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Opinion


Deportation initiative violates human rights


By Kurt Fluri



On November 28, 2010, the Swiss people passed the deportation initiative, which was allowed five years for implementation. However, it took the [conservative right] Swiss People’s Party a mere two years to come up with the so-called implementation initiative,which was launched before parliamentary committees even had the chance to start discussing how to implement the original legislation.

This shows that the People’s Party is keen to build on the popularity of its deportation initiative by continuing to use foreign criminals as a vehicle for its election campaigning, writes Kurt Fluri.

By Kurt Fluri

The implementation of the deportation initiative has been approved by parliament. However, in light of the new initiative it has not yet come into force.

The implementation initiative has a very radical goal: the automatic deportation of convicted foreigners, even for petty crimes, regardless of how long they’ve been in Switzerland or their foreigner status, without any chance of evaluating whether the punishment is proportional to the severity of the crime.

The catalogue of offences covers a wide range, from burglary to genocide. Under the initiative a murderer will receive the same treatment as a thief who breaks into a shed and steals a bicycle. Even a second-generation immigrant who grew up in Switzerland, has no ties to her parents’ homeland, and only speaks a Swiss language will automatically be deported for her crime.

The same could happen to a family father who commits a petty crime and consequently has to leave his family behind in Switzerland. The fact that the family might then be forced to rely on social assistance is of no interest to the People’s Party.

Those are just two examples that show that the initiative would have totally disproportionate consequences and would violate not only our constitution but also the European Human Rights Convention (EHRC).

The initiators also do not take into consideration the fact that since the deportation initiative was approved, parliament has tightened criminal law, which now only allows limited proportionality assessments in individual deportation cases.

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With the new paragraph two of article 66 of the criminal code, parliament decided that a court could only refrain from deportation if it was a “serious hardship case for the foreigner and public interest did not outweigh the personal interests of the foreigner to remain in Switzerland”. Furthermore, the special situation of second-generation immigrants should also be taken into account.

Indiscriminate and arbitrary

Even this strict law for proportionality assessments is no longer sufficient for the People’s Party; it wants to deport foreign offenders without examining individual cases.

This shows that the implementation initiative is completely indiscriminate and arbitrary. The catalogue of offences that require deportation has by far exceeded the initial deportation initiative, which – as already mentioned – was approved by the people and cantons in 2010. The equal treatment of serious and petty crimes, without even examining offenders’ personal situations and origins, violates the constitution as well as the EHRC. Sooner or later the Federal Court or the European Court for Human Rights will have to annul relevant deportation decisions.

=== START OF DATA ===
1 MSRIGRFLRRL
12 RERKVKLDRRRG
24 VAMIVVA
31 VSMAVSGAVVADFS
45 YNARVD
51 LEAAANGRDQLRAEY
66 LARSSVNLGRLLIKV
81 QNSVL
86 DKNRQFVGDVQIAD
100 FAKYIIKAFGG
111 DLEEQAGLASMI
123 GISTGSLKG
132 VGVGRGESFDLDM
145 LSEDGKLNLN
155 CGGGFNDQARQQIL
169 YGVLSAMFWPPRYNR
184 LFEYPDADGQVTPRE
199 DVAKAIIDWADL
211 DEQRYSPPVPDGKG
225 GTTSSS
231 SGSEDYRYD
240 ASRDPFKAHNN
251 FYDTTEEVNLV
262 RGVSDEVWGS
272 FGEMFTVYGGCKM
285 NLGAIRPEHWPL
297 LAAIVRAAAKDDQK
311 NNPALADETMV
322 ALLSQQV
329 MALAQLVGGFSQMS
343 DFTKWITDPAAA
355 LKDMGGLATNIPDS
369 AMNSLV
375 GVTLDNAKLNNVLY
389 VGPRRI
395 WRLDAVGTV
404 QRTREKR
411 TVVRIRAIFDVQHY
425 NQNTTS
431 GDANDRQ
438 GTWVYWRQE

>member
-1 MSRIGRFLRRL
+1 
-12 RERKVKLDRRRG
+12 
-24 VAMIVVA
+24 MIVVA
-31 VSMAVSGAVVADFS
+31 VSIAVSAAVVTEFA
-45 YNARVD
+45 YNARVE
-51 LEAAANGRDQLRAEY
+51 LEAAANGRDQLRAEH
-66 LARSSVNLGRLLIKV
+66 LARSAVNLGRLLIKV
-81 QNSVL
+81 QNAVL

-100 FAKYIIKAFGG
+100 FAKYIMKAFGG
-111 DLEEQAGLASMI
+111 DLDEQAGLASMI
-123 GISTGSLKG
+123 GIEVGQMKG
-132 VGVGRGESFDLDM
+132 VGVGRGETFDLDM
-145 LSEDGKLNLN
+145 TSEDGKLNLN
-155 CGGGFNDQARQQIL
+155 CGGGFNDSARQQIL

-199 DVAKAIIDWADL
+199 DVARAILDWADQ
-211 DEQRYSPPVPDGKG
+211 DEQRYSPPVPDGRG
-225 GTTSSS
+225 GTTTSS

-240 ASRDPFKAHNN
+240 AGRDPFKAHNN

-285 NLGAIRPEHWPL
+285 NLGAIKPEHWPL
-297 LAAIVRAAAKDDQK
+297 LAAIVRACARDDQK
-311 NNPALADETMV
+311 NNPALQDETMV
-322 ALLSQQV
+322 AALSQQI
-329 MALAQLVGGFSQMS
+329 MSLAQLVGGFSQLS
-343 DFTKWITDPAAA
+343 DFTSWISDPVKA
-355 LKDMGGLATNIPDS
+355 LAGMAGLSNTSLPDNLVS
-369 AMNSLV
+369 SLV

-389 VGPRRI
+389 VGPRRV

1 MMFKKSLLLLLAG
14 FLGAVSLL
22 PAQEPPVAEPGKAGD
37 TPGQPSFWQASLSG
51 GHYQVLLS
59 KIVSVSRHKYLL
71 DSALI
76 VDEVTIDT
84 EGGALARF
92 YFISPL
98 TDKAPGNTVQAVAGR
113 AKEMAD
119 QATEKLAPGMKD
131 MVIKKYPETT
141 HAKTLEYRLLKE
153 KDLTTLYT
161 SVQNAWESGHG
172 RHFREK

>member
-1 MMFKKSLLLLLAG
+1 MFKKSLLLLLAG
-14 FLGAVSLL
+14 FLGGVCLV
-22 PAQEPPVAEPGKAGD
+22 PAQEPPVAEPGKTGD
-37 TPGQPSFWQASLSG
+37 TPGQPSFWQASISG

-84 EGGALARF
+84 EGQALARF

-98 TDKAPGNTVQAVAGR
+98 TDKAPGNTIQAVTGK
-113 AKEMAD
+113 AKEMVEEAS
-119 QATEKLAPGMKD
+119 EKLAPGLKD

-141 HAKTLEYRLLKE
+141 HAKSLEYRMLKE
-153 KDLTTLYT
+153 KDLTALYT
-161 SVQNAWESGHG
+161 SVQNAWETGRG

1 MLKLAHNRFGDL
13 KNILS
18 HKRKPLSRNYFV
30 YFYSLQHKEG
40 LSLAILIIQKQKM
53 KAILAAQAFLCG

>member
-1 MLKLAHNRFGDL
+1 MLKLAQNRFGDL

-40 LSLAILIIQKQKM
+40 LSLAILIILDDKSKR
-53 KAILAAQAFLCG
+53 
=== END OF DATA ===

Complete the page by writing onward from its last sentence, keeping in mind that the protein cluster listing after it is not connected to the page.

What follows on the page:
This will add fuel to the conflict between national and international law. We assume that the People’s Party wants to use this conflict to boost its initiative, which aims to have the prioritisation of national law over international law enshrined in the constitution.

Sooner or later this will lead to Switzerland terminating the EHRC and consequently leaving the European Council. If this is the case, we would be the second country to do so since Greece’s withdrawal under military dictatorship. The People’s Party obviously wants to isolate our country at any cost.

Bilateral treaties under threat again

Another aspect, which has so far been ignored even by our economic sector, is the link between the implementation initiative and the accord over the free movement of people. The latter states that EU citizens can only be deported if they commit a serious crime and endanger public safety.

It is pretty obvious that the implementation initiative, which does not differentiate between petty and serious crimes, will sooner or later violate the free movement of people accord and endanger the bilateral treaties between Switzerland and the EU.

For this reason it is incomprehensible and naïve of our business leaders not to actively fight against the implementation initiative because they think it has no economic relevance.

Constitutional state compromised

Furthermore, the People’s Party’s initiative violates the principle of the separation of powers. With its automatic deportation system it deprives the third power – the judiciary – of any room to manoeuvre. Instead, it gives judiciary powers to the legislature and ties our judges’ hands. With laws being made by the people and parliament, the three pillars of government would be reduced to two.

Apart from its inhumane goals, the implementation initiative is dynamite – constitutionally, politically and economically. It would turn our constitutional state into the opposite by replacing proportionality with arbitrary and indiscriminate deportation, and would also violate our principle of separation of powers.

For this reason, the implementation initiative goes far beyond just being a question of foreigners’ law. It raises fundamental questions that could destabilise our constitutional state and drive our country into isolation internationally.

The views expressed in this article are solely those of the author, and do not necessarily reflect the views of swissinfo.ch.

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